I’m finally catching up on the blog! I left off with our time in La Paz, in Mexico’s Sea of Cortez, so that’s where I’m starting up again.
That last post ended with us leaving CELESTE in early March to go back to work for a couple of months. We returned in early May to find her almost as we’d left her, and to find Baja much, much hotter than in the winter! It was very pleasant to be able to stroll around in shirt sleeves at night, but the days were sweltering!
CELESTE was almost as we’d left her, but not quite. The hot sun and extreme dryness of the Baja desert had caused her wood to shrink and had opened up leaks that had never been there before. This was inevitable given that she’s spent most of her life in the temperate rainforest conditions of the Pacific Northwest, but it meant we had to get to work caulking the worst of them.
Also related to this novel hot climate in which we found ourselves was the need for a sun awning in the cockpit! We spent a good part of a day making one – measuring it, cutting it out of rip-stop nylon (we wanted it to pack down small for easy stowage when we weren’t using it), hemming the edges, sewing in a zipper that could zip to the dodger, reinforcing the corners with Dacron, and finally grommeting the corners so that we could tie it up.
Next on the list was our Cape Horn wind vane. By this point in our voyages, it had steered us somewhere between 10,000 and 15,000 miles (we also use an electronic autopilot, so I’m not sure exactly how many miles the wind vane has done compared to Otto). It had also steered CELESTE for a good number of miles with her first owner – probably another 10,000 would be my guess. So we wanted to give it some TLC before taking off on our ocean crossing. We dismounted it from the stern and then Seth took it all apart, lubricated the moving parts, and replaced any worn parts. When it was all put together again and re-mounted, it moved beautifully and silently! Ready for the Pacific!
While Seth was attending to the wind vane, I was canning meals in anticipation of the crossing. A big part of me thought I was doing unnecessary work: surely we’d have a beautiful “milk run” crossing with a long, smooth swell – time in the galley would surely be easy and enjoyable. But something in the back of my mind made me do it anyway. The weather charts were showing strong headwinds south of the Equator, and it had been months since we’d made a passage – I’d be happy to have the pre-made meals if I did feel seasick or the pitching of the boat made it difficult to cook. So I cooked and canned away, despite the 105 degree temperatures in the cabin!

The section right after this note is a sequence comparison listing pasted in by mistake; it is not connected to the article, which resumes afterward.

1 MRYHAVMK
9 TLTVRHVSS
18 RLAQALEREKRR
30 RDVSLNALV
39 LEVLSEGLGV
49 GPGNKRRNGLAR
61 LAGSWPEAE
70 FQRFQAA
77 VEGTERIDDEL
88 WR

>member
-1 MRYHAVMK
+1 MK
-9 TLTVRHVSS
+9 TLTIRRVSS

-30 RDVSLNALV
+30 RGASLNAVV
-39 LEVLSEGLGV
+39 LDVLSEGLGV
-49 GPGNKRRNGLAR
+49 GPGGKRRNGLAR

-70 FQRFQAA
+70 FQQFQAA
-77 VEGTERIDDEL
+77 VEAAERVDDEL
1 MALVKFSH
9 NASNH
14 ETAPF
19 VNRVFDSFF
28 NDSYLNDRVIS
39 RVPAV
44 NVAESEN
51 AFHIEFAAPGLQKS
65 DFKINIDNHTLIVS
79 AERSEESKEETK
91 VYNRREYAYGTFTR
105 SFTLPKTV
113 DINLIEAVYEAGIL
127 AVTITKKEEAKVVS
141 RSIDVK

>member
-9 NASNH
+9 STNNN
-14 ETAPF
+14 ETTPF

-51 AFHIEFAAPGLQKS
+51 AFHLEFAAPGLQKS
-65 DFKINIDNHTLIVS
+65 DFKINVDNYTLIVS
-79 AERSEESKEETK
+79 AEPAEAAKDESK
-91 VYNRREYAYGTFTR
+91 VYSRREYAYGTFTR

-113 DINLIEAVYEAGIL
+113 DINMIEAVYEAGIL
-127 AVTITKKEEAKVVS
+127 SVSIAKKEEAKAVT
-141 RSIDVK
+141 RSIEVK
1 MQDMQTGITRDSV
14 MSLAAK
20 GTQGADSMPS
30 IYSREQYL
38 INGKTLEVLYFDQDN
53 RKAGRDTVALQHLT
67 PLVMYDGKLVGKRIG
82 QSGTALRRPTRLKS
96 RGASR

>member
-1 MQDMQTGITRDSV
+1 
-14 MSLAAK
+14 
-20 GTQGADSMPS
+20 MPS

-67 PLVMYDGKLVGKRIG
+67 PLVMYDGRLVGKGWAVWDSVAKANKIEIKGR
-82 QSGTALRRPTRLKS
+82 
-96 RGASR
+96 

[For the cooks in our readership: I made Bolognese sauce (all I’d have to make en route was the pasta), boeuf bourguignon (I like Julia Child’s recipe), ratatouille to have a tasty veggie dish (yes, I admit to being a Francophile), and two chilis – con carne and black bean (we were in Mexico, after all!)]
And, of course, we did a TON of provisioning. Food is affordable, diverse, and plentiful in the Mexican supermarkets – pretty much the exact opposite of what it is in the South Pacific. The isolation and small population of the South Seas islands means that food is very expensive and lacking in variety. For example, “cheese” in the South Pacific usually means a type of ultra-processed “cheddar” that’s so pasteurized and rubbery that it doesn’t need refrigeration. The hidden joys of paradise! So we made many trips to the supermarkets of La Paz to stock up on everything from staples like rice, dried beans, pasta, oatmeal, UHT milk, canned tomatoes, etc. to more lux items like spices, chocolate, jams, fancy canned things like artichoke hearts, and of course cheese!
We also spent some time playing around with photography – we both think that Baja is a beautifully photogenic place with all the bright colors and clear, dry air. The La Paz waterfront was a fun place to capture images in the evening light after a day’s work:
And the beaches a few miles outside of town were a great spot to nerd out with both our birding and photography!
The empty desert also made the perfect place to practice up with the newest addition to our photography arsenal: a small drone! It took some practice learning to fly it (I’d say we’re still learning) but at least we got to try it out in perfect conditions on the first attempt: on empty, open land in a calm.
Finally the moment came (only a week after our arrival back in La Paz!) when we cast off the dock lines and headed out into the beautiful Sea of Cortez!